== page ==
Implicit associations in self -injurious behavior: An evaluation of the mechanisms involved in the affect -regulation model

Brittany F Ryan, Fordham University

Abstract

This study evaluated the self-punishment hypothesis and the distraction hypothesis of the affect regulation model of self-injurious behavior (SIB) using the R-COPE, the Implicit Association Test (IAT, Greenwald, McGhee, & Schwartz, 1998) and the Toronto Alexithymia Scale (TAS-20, Bagby, Parker, & Taylor, 1994a). Data were collected from 62 undergraduate students, 33.9% of the sample engaged in SIB. Using the IAT, participants in both groups had positive self-concepts, which challenges the self-punishment hypothesis. IAT data did not support the distraction hypothesis. When a higher cut-off score for the SIB group was used, avoidant and self-punishment as coping strategies, as well as, alexithymia were endorsed at significantly higher rates in the SIB group. The IAT findings indicate that stable automatic associations do not underlie self-punishment and distraction. It is proposed that these mechanisms are more appropriately understood as being activated by negative affect.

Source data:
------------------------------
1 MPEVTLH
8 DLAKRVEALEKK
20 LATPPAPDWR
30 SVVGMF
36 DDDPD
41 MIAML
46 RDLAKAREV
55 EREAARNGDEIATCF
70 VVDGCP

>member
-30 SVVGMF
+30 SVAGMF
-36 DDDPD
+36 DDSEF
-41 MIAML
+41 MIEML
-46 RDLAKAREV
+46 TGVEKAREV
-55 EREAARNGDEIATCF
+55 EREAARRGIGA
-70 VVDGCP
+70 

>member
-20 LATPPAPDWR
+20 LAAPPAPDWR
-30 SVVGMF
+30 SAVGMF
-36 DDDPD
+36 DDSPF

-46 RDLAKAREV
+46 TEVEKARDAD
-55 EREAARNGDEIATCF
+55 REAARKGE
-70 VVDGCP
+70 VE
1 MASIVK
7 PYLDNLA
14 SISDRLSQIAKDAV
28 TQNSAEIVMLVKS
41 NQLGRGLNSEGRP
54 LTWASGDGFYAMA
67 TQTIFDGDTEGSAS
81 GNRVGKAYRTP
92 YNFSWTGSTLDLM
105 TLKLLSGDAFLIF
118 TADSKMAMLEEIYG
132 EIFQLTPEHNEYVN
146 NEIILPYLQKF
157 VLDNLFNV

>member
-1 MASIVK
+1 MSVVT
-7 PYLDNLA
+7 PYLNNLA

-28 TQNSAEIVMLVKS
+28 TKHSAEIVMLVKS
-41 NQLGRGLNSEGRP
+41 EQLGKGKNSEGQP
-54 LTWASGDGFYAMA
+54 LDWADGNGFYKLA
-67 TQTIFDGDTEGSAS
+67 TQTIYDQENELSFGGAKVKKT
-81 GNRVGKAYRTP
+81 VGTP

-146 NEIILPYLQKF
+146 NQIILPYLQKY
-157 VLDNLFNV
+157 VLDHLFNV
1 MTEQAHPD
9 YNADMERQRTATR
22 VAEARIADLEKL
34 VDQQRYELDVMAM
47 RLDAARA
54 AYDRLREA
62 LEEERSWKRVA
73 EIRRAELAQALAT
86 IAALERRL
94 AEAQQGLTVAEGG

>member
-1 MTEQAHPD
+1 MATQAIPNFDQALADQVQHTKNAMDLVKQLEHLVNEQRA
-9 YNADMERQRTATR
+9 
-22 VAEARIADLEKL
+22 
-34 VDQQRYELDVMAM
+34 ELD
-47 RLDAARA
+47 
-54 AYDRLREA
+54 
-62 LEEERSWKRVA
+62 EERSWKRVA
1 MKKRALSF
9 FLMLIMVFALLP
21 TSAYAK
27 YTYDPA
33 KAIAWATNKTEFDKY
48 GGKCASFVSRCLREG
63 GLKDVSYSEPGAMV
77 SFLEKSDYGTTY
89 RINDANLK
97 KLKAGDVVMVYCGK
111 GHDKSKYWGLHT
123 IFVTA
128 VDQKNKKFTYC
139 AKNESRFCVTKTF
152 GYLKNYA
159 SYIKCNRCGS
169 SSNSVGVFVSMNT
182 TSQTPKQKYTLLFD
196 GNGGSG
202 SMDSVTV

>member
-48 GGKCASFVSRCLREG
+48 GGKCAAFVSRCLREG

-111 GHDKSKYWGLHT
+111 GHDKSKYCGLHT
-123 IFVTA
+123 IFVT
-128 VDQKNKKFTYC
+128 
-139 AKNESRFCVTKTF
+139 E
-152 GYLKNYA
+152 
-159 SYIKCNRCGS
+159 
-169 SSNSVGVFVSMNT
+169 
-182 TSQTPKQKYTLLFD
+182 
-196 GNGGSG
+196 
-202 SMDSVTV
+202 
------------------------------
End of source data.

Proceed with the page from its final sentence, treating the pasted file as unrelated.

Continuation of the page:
Subject Area

Clinical psychology

Recommended Citation

Ryan, Brittany F, "Implicit associations in self -injurious behavior: An evaluation of the mechanisms involved in the affect -regulation model" (2008). ETD Collection for Fordham University. AAI3353778.
https://fordham.bepress.com/dissertations/AAI3353778

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